mental health issues for much of his life, and that he is
currently undergoing cancer treatment. Dkt. 13, at 2, 4. But
these facts do not explain Adams's nine-year delay, nor
are they sufficient to invoke the extraordinary remedy of
also says that he was under the impression that that his
“appellate rights” would be held in abeyance
until after he completed rehabilitation treatment through an
earned release program (ERP). Id. at 3. He attaches
three ERP memos of agreement that he signed, which indicate
that he participated in three ERP treatment programs in 2009
and 2011. See Dkt. 13-5-7. Those memos state that
participants in the ERP program may “not actively
pursue any appeals on current cases, ” and “that
other cases will need to be held in abeyance” during
enrollment in ERP. Id. at 2. But the memos did not
indicate that Adams's “appellate rights”
would be held in abeyance-just that any cases he had pending
at the time would need to be held in abeyance while he was
completing the program. Even if the memos did somehow toll
Adams's appeal window, the ERP programs lasted
approximately 180 days each. Adams's misapprehension of
the ERP memos does not explain or excuse his nine-year delay.
petitioners may also avoid application of the one-year time
limit by arguing or an equitable exception to §
2244(d)(1) based on a credible claim of actual innocence.
See McQuiggin v. Perkins, 569 U.S. 383, 392 (2013).
But to qualify for this exception, a petitioner must persuade
the district court “that, in light of the new evidence,
no juror, acting reasonably, would have voted to find him
guilty beyond a reasonable doubt.” Schlup v.
Delo, 513 U.S 298, 329 (1995). To be “new, ”
the evidence does not need to be “newly discovered,
” but it must not have been presented at trial.
Gladney v. Pollard, 799 F.3d 889, 898 (7th Cir.
says that he is actually innocent of the OWI conviction and
that video surveillance footage from the Pick ‘n Save
where he was arrested that the state failed to preserve would
have exonerated him. But according to court documents, the
surveillance footage allegedly showed Adams parking and
exiting his car and entering the store. Dkt. 1-2, at 2. He
was subsequently arrested with his keys in his hand and a
blood alcohol content of .256. Id. Adams provides no
information about why he thinks this characterization of the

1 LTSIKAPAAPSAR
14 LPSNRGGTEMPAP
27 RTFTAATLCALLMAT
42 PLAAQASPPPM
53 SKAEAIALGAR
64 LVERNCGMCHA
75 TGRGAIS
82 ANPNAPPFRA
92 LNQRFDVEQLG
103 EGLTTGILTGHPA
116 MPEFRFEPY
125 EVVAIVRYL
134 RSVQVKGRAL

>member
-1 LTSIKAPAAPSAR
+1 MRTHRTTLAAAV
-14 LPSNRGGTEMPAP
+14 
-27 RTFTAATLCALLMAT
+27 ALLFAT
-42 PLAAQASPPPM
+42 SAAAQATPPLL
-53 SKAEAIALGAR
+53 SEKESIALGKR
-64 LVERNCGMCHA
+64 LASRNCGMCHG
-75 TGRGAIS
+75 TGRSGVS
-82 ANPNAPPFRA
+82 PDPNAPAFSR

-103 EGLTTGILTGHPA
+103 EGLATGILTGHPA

footage is inaccurate, what he believes the footage would
actually show, and why it would be exculpatory. This is not
“evidence of innocence so strong” that, upon
viewing it, “no reasonable juror would have found
petitioner guilty beyond a reasonable doubt.” See
House v. Bell, 547 U.S. 518, 536- 37 (2006). So Adams
cannot rely on the actual innocence exception to excuse his
Rule 11 of the Rules Governing Section 2254 Cases, the court
must issue or deny a certificate of appealability when
entering a final order adverse to petitioner. A certificate
of appealability will not issue unless the petitioner makes
“a substantial showing of the denial of a
constitutional right, ” 28 U.S.C. § 2253(c)(2),
which requires a petitioner to demonstrate “that
reasonable jurists would find the district court's
assessment of the constitutional claims debatable or
wrong.” Tennard v. Dretke, 542 U.S. 274, 282
(2004) (quoting Slack v. McDaniel, 529 U.S. 473, 484
(2000)). Under the controlling standard, this requires a
petitioner to show “that reasonable jurists could
debate whether (or, for that matter, agree that) the petition
should have been resolved in a different manner or that the
issues presented were ‘adequate to deserve
encouragement to proceed further.'” Miller-El
v. Cockrell, 537 U.S. 322, 336 (2003) (internal
quotations and citations omitted). If a district court
dismissed a habeas petition based on procedural grounds
without reaching the underlying constitutional claims, then a
certificate of appealability “should issue when the
prisoner shows, at least, that jurists of reason would find
it debatable whether the petition states a valid claim of the
denial of a constitutional right and that jurists of reason
would find it debatable whether the district court was
correct in its procedural ruling.” Id.
conclude that no reasonable jurist would disagree that
Adams's petition is untimely and that he has failed to
show that equitable tolling or an actual innocence exception
should apply. ...